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World day against child labour

12/06/2015: General House

“Many children in the world do not have the freedom to play, to go to school, and end up being exploited as cheap labor,” said Pope Francis last Sunday after the Angelus in Saint Peter’s Square in Rome. His thoughts turned to the World Day Against Child Labour, which falls on June 12, during which the Solemnity of the Sacred Heart of Jesus will also be celebrated. “I hope that the international community will commit itself diligently and constantly to promoting the active recognition of childhood rights,” added Pope Francis.

The international community is preparing to celebrate an important anniversary, which aims at drawing the attention of everyone, including governments and the civil society, on a problem that affects millions of children and young people in the world. In fact, according to the International Labour Organization (ILO), there are about 120 million children between 5 and 14 years old involved in child labor; the phenomenon affects both girls and boys to the same extent.The main causes of child labor include: poverty and a lack of decent work for adults, as well as a lack of social protection and the inability to guaranteeschool attendance up to the minimum age for admission to employment to all children.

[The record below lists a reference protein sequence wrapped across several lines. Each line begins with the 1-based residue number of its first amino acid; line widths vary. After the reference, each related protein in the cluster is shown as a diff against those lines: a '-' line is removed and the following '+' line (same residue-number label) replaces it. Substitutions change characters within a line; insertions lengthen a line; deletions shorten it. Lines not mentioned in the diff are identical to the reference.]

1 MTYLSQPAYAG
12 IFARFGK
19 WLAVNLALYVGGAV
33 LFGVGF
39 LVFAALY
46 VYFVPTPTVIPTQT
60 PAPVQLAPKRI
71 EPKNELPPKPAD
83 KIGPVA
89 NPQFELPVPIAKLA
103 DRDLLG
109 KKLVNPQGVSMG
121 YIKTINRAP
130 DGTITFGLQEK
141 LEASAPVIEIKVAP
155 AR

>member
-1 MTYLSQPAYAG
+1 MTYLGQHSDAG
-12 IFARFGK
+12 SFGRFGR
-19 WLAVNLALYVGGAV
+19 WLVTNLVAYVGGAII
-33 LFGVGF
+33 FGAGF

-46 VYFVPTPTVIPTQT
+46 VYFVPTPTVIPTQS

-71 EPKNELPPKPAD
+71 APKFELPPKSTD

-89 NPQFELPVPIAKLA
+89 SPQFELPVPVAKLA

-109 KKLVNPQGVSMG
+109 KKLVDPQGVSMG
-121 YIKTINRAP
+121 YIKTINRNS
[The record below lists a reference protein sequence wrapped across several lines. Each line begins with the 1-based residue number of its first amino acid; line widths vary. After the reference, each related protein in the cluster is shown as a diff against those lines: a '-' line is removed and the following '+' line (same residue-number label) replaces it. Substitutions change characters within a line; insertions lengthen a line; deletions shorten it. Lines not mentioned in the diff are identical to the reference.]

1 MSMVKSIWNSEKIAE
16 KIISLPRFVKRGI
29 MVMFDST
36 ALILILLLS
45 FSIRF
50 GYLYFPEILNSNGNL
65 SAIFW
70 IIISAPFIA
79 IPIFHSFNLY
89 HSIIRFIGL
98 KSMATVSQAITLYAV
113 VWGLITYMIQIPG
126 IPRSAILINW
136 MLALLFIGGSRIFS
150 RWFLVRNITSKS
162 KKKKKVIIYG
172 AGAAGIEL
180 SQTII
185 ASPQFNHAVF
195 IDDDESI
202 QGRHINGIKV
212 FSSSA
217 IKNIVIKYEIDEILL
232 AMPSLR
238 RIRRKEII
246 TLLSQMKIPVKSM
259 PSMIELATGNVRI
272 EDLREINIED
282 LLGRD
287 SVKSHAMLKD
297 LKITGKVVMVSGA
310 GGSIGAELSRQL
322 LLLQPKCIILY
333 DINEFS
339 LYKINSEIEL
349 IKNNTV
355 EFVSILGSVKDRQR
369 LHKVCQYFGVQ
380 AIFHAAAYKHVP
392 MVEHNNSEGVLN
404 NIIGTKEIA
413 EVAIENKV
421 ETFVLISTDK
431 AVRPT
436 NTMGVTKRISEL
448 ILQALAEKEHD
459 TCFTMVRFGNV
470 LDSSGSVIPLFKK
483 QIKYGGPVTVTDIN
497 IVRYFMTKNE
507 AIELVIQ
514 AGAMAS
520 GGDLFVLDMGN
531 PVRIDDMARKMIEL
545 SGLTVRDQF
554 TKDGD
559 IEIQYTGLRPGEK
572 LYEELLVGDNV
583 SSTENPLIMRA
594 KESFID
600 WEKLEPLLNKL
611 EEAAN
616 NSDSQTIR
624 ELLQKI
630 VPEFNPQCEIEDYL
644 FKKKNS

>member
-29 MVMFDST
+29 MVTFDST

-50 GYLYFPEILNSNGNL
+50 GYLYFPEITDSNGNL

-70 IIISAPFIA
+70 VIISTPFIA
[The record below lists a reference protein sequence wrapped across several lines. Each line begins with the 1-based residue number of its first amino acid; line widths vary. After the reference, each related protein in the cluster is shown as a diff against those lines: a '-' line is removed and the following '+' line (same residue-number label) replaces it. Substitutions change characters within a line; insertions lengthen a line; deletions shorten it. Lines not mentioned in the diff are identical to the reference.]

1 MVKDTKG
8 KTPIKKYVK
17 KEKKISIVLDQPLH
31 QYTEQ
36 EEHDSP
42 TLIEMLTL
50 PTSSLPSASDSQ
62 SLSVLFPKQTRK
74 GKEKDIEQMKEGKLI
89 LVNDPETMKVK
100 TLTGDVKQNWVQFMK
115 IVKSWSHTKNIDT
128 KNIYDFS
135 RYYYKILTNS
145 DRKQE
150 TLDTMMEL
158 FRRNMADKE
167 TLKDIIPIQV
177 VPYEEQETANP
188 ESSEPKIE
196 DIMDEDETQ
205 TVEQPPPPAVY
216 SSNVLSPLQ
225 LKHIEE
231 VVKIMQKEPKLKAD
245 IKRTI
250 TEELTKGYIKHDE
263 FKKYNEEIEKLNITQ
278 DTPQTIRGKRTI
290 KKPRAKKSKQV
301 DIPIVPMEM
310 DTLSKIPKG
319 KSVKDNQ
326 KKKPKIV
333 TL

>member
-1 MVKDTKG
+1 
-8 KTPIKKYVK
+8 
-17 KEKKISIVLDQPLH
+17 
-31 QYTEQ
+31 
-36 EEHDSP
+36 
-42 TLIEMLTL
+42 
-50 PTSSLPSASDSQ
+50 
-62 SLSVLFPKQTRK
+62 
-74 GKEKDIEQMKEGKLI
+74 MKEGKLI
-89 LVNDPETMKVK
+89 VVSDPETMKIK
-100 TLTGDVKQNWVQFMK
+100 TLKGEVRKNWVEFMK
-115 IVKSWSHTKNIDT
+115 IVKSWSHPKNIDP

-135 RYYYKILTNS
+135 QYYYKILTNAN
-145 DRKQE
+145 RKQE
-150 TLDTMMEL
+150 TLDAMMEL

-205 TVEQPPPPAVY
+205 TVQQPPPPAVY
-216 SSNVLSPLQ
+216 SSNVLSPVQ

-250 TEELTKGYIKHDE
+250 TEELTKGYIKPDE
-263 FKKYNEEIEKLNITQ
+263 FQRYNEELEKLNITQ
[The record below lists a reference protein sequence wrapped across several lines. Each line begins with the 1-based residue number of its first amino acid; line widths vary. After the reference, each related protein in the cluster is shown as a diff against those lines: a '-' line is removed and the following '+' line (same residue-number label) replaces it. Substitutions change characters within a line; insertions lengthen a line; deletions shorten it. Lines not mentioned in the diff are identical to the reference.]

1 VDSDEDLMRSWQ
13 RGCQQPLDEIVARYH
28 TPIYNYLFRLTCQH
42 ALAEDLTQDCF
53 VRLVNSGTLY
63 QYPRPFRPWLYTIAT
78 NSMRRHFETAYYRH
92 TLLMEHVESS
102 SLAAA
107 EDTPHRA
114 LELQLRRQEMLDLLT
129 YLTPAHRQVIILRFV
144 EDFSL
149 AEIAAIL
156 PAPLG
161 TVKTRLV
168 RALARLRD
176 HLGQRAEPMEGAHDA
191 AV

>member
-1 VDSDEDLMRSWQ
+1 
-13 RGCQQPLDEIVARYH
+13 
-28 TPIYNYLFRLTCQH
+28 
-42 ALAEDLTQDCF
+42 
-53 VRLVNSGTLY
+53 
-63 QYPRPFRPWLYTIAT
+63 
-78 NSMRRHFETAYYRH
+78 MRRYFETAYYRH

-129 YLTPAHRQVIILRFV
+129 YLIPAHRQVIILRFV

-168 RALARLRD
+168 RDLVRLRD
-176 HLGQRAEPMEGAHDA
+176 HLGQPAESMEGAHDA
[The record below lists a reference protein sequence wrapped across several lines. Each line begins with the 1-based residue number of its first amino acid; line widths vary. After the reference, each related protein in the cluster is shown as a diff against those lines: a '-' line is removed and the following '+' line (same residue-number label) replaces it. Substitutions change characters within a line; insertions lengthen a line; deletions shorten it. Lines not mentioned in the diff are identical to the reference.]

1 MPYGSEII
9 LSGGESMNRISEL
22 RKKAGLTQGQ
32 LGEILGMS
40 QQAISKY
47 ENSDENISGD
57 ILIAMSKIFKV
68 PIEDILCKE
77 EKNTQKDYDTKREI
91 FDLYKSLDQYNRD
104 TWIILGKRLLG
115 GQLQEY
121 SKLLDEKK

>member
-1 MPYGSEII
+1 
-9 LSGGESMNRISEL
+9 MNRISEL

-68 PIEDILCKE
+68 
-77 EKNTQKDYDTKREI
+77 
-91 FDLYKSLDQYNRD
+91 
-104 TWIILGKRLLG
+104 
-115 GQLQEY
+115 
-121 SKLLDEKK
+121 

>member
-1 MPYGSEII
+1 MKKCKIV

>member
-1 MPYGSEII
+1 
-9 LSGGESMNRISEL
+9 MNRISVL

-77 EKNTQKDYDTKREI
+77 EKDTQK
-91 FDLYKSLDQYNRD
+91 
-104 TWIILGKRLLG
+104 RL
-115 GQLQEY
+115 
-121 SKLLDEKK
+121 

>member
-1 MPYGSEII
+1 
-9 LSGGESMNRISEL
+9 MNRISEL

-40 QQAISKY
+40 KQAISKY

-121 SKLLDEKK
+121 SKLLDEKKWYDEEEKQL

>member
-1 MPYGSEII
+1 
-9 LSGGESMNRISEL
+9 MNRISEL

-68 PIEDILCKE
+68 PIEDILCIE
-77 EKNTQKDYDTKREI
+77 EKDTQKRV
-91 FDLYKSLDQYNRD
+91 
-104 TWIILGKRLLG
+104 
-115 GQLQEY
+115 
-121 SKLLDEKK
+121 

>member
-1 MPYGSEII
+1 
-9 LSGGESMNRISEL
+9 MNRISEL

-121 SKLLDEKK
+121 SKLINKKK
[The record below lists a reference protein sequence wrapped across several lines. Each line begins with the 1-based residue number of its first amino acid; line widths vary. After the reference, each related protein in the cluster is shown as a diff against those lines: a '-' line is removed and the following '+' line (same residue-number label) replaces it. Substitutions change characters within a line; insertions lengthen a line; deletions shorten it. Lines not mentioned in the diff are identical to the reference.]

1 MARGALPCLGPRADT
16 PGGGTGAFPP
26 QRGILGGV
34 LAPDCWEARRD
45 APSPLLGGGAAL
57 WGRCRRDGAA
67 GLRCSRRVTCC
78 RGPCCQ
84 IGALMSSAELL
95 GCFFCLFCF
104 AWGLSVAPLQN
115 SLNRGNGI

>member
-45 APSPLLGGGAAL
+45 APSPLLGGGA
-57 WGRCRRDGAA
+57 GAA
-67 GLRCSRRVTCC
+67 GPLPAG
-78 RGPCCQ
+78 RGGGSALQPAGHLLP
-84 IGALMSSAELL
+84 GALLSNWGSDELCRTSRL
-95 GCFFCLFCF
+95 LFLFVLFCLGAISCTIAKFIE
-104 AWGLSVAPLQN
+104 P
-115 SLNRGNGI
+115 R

This year, the World Day Against Child Labour focuses on the importance of quality of education to effectively combat child labor. Urgent action is needed. In fact, in 2015, the international community is prepared to examine the reasons for which the development goals related to education were not achieved, and also to set new goals and new strategies.

According to the International Labour Organization (ILO):

  • The total number of children involved in child labor has decreased by a third since 2000, from 246 million to 168 million. Of these, more than half, or 85 million, are involved in dangerous work.
  • The regions of Asia and the Pacific continue to record the highest number of child workers (almost 78 million, or 9.3% of the child population), but Sub-Saharan Africa is the region with the highest incidence of child labor (59 million, more than 21%).  
  • In Latin America and the Caribbean there are 13 million (8.8%) of children involved in child labor, while in the Middle East and North Africa there are 9.2 million (8.4%). 
  • Agriculture continues to be the sector with the largest number of children involved in child labor (98 million, 59%), although the number of children employed in services (54 million) and industry (12 million) is not insignificant.
  • - There has been a 40% decrease in child labor of girls since 2000, while for males, the decrease has been 25%.

FMSI - Fondazione Marista per la Solidarietà Internazionale

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